Street food in Thailand is amazing and well-known the world over. Every tourist should try the street food, especially in Bangkok.
We recommend choosing only the cleanest places: observe how they prepare the food for other clients and then decide. Usually, the ingredients are fresh, but we recommend checking how they store food, if possible.
Menus and how to order
Street vendors usually have a menu in English. If not, just choose your food from the pictures.
Street vendors sell almost every Thai dish. Many will specialize in a few dishes (even one or two); while others will offer you a complete menu.
All the Thai dishes you will find on the street are quick to prepare: stir-fried rice dishes like kaphrao mu (pork with basil) or phat khana (stir-fried gailan); or curries like pladuk phat phet (fried catfish with red curry paste).
Noodles are perhaps the most popular street food, often eaten for a quick lunch. Som tam (green papaya salad), usually eaten together with grilled chicken, is popular as well.
Other popular street foods are: kap klaem, grilled dishes like sun-dried squid, meat or skewers, perfect with a refreshing drink. Street carts will sell sliced fruit or steamed buns with meat or sweet beans (called salapao).
If you like desserts, we recommend you try the roti: fried dough filled with bananas, egg, or chocolate. Other desserts are coconut cassava cake, flavored jellies, and coconut cream jelly
Street food cost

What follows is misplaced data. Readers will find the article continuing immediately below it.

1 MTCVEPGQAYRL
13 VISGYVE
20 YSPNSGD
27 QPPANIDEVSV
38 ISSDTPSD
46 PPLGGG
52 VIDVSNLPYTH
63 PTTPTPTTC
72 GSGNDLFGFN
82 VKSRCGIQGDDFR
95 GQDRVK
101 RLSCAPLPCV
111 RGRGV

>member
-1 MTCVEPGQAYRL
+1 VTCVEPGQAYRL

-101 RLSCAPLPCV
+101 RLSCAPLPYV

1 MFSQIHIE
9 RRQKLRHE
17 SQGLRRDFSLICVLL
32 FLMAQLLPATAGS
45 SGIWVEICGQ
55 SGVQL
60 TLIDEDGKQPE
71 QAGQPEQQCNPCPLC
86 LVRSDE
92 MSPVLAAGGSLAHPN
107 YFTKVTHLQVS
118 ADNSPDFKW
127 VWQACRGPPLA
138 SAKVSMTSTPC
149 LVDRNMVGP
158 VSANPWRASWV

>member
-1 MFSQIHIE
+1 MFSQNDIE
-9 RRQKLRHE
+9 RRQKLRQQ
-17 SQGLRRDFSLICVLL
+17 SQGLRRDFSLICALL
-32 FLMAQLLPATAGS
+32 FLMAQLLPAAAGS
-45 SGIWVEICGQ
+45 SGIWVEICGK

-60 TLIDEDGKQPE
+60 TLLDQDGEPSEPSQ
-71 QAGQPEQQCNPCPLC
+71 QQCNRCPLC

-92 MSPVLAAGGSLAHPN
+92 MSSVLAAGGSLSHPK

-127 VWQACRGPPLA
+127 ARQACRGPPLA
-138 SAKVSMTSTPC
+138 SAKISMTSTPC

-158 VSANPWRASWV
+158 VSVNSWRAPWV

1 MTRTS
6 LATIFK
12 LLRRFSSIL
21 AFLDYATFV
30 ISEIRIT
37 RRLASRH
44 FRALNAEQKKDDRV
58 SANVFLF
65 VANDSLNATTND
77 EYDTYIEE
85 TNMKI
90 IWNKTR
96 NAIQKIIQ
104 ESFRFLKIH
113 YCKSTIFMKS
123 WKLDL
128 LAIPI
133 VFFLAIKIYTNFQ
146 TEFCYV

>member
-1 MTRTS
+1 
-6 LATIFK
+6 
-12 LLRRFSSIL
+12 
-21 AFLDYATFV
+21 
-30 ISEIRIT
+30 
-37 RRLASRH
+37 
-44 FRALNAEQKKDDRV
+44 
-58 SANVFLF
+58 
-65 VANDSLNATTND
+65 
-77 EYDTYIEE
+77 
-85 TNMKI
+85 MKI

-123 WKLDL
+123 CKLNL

To pay the bill, prepare some small change in Thai baht. Meals are inexpensive; you can get a meal for about US$ 3-5 per person.
Thailand offers a wide range of drinks to go along with its delicious food and for finding refreshment after a long day under the sun; from juice made with delicious fresh fruit, to the coffee heritage of French influence, to national whiskeys and beers.
Fresh juice will help you escape the Thai heat. It will be prepared before your eyes, and there is plenty of room for experiment. Juice is usually sweet, so we recommend trying pomegranate juice for a change. It is extremely healthy, with almost no sugar.
Orange juice is one of the most popular, and can be found everywhere. It combines two different flavors, salty and sweet, a combination you can’t miss.
Finally, if you like strong flavors don’t miss the incredibly sweet sugarcane juice, with a powerful taste that will surprise your taste buds.
Thailand doesn’t really have a tea culture, but more and more people are drinking tea, mostly grown near Chiang Mai.
If you want to taste some Thai tea, cha yen is an excellent choice. This iced tea is made from strong black tea, and usually sweetened with sugar or condensed milk. It has some possible refinements: it can be flavored with lime, prepared without milk, or served hot.
If you love coffee, we recommend oliang, the Thai iced coffee. To prepare oliang, Thai people will put a bag of coffee inside a filter and let it steep for about ten minutes in hot water. This coffee, popular in every Thai restaurant, is sometimes served with condensed milk or syrup.
Beer-lovers should try beer made by the traditional sato method, using starchy sticky rice and served at room temperature. The method, originating in the north of the country, is used to make the famous lao hai, a popular Thai beer fermented inside big jars.
Something stronger is the Mekhong whiskey, made by the distillation of sugar cane and rice. It is produced in Bangkok, and is the first domestically produced spirit in Thailand.
Eating is one of the biggest pleasures of travelling; we get to discover new flavors and dishes we would have never imagined. Visit Thailand with Asia Highlights and start your journey through its rich food culture. Our knowledgeable staff will assist you 24 hours a day, crafting the ideal itinerary for you.